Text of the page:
But in Oklahoma, we say, “Sausage” like you ‘orta’! I love sausage. There is absolutely nothing like it. And, yes, it has to be made with pork. I’ve made turkey sausage before and I’ve added olive oil to give it some ‘crisp’ on the outside, but heh, it was turkey. That just isn’t real sausage.
My favorite brand of sausage, if I haven’t made my own, is Tennessee Pride Country Sausage. Yes, I was born in Oklahoma and I live in Oklahoma, but I had a stint in between there in Tennessee. “Tennessee Country sausage is the best part of the meal”, don’t you know? It is very lean and has a wonderful flavor. Best of all, we get it here in Okie land!!
Working in the meat department in Blaine, Tennessee, (and yes, we acted this stupid) I learned to make my own sausage. We ground enough hogs to feed Ireland. I remember when I was expecting my first child, we and our friends, who raised hogs, killed several hogs to put in our freezers and I spent the afternoon grinding, seasoning and wrapping nearly 200 lbs of sausage and curing and hanging the hams and bacon. I was in those first three months of morning sickness and I must say, it took me years to be able to smell sage and brown sugar again. I got ill to put it mildly.
My mother-in-law taught me how to can that sausage (sorsage as she called it) and I have been doing it ever since. Either homemade or store bought, sausage does very well canned. It keeps a lot longer than in the freezer and it is so easy to pull out in a pinch. As a side note, the Ball Canning book says not to add sage to your sausage because it could become bitter in the canning, but I have NEVER had that problem…and how is it sausage without sage??! What’s the last 4 letters of sausage? Sage! When I make my own sausage, I use sage from our garden that has been dried and hand rubbed. I have been canning Tennessee Pride sausage for a couple of years, which has sage in it, and it tastes wonderful too.
I canned sausage just before Christmas when I found it on sale. I try to do this once a year to last us and so it takes quite a few runs and a full afternoon but one run only takes about an hour and 45 minutes total time (preparation and processing). You can make your own sausage into patties or if you are using packaged sausage, slice the packages into patties. I am using a serrated knife here with tiny teeth. A straight knife just makes mess of soft sausage. Also, you can freeze your rolls slightly to make them easier to cut. But a serrated knife is still needed.
Place the patties into skillet. I add a 1/4 cup of light olive oil because Tennessee Pride is so lean.
Brown patties on both sides. It doesn’t matter if you don’t get the sausage fully cooked as you would if preparing to serve it.
Carefully stack patties into sterilized and hot canning jars. Leave a 3/4 – 1 inch head space. Here, I am using half pint jars because there are just two of us, but when the kids were all home, I packed the patties into pint jars. I can get around 4 – 5 small patties per half pint jar. For larger jars, you can make your patties larger.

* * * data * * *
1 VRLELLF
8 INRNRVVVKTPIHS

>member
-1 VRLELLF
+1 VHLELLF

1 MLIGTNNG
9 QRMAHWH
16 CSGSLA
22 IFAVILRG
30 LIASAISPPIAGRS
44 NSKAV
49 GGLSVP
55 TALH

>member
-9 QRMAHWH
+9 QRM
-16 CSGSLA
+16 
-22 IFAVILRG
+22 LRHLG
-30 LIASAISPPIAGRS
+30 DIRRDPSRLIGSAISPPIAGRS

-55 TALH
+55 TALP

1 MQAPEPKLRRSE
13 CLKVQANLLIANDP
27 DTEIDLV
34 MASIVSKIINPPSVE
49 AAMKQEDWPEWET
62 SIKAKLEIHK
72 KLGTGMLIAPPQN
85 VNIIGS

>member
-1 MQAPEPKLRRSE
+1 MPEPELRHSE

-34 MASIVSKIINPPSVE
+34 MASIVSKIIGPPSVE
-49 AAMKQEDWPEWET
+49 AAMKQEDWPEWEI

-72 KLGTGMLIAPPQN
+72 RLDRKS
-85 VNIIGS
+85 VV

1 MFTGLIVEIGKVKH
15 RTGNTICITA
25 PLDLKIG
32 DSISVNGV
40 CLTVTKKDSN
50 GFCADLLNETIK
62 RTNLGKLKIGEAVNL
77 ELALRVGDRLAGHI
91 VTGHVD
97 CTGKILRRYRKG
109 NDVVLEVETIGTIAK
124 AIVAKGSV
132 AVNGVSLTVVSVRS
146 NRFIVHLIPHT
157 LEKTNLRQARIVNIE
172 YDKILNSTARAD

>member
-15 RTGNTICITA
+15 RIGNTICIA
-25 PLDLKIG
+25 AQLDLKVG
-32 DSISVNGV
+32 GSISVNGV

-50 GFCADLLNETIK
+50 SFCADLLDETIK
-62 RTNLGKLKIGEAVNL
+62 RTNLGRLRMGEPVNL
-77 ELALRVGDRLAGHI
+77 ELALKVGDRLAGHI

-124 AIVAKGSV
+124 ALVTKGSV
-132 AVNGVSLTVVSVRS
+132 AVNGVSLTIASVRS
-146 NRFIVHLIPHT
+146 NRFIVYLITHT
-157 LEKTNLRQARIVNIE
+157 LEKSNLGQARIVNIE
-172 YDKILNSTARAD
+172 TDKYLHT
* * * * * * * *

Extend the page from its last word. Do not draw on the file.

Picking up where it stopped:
Pour drippings into jars, over sausage, leaving 1″ headspace. If you don’t have enough drippings to fill this high, it is ok. Just fill as much as you can as you see I’ve done in this photo. When the sausage is lean, it is hard to get alot of drippings. That is why I added extra oil in the cooking. Remove all air bubbles with a knife or canning spatula.
Wipe the rims of the jars with a hot, wet rag to remove all oils.
Add lids that have been simmering in nearly boiling water. Add rings and tighten slightly. I tighten and then back off just a smidge.
Place jars in pressure canner that has 2 to 3 inches of hot water in it. Pressure can at 10 lbs pressure for 1 hour and 15 minutes. For quarts, pressure for a hour and 30 minutes.
Remove jars from canner and let them cool. For those of you who have not canned before, you will hear a ‘pinging’ sound as the lids seal. All lids should look concave – sucked down toward the inside of the jar – if they are sealed. If the button in the center is still popped up, the jar has not sealed. When the jars are cool enough to handle, remove the rings and wash jars and rings in hot, soapy water to clean off any oils that might have escaped in the canning process.
Allow the jars and rings to dry thouroughly and then replace rings to store. It is not required that you replace the rings, but they do protect the edge of the seal from bumping.
When you are ready to use your canned sausage, just open and place patties in a preheated skillet and include drippings from the jar. Fry the patties to give a little “crust” to each side. The preheated skillet helps to give a nice sear to the outside.
Serve as you would fresh sausage and chow down!
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